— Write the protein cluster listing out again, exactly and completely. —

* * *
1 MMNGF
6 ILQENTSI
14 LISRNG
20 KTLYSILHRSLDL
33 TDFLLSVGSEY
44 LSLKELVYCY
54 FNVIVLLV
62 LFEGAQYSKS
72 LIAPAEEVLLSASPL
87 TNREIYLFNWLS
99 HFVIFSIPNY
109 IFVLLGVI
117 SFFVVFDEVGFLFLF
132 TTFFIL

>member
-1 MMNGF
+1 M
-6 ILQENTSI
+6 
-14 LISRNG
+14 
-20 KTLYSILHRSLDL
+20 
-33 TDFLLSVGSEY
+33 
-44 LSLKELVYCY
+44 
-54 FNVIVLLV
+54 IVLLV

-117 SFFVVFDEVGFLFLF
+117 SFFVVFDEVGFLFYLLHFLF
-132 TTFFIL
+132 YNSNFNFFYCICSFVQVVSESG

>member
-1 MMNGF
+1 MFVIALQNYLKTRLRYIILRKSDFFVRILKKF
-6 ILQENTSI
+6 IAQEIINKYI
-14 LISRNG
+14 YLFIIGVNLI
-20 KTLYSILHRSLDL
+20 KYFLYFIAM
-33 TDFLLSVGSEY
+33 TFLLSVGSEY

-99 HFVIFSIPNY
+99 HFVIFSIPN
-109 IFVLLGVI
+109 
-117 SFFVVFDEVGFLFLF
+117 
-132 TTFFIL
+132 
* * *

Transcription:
1 MMNGF
6 ILQENTSI
14 LISRNG
20 KTLYSILHRSLDL
33 TDFLLSVGSEY
44 LSLKELVYCY
54 FNVIVLLV
62 LFEGAQYSKS
72 LIAPAEEVLLSASPL
87 TNREIYLFNWLS
99 HFVIFSIPNY
109 IFVLLGVI
117 SFFVVFDEVGFLFLF
132 TTFFIL

>member
-1 MMNGF
+1 M
-6 ILQENTSI
+6 
-14 LISRNG
+14 
-20 KTLYSILHRSLDL
+20 
-33 TDFLLSVGSEY
+33 
-44 LSLKELVYCY
+44 
-54 FNVIVLLV
+54 IVLLV

-117 SFFVVFDEVGFLFLF
+117 SFFVVFDEVGFLFYLLHFLF
-132 TTFFIL
+132 YNSNFNFFYCICSFVQVVSESG

>member
-1 MMNGF
+1 MFVIALQNYLKTRLRYIILRKSDFFVRILKKF
-6 ILQENTSI
+6 IAQEIINKYI
-14 LISRNG
+14 YLFIIGVNLI
-20 KTLYSILHRSLDL
+20 KYFLYFIAM
-33 TDFLLSVGSEY
+33 TFLLSVGSEY

-99 HFVIFSIPNY
+99 HFVIFSIPN
-109 IFVLLGVI
+109 
-117 SFFVVFDEVGFLFLF
+117 
-132 TTFFIL
+132 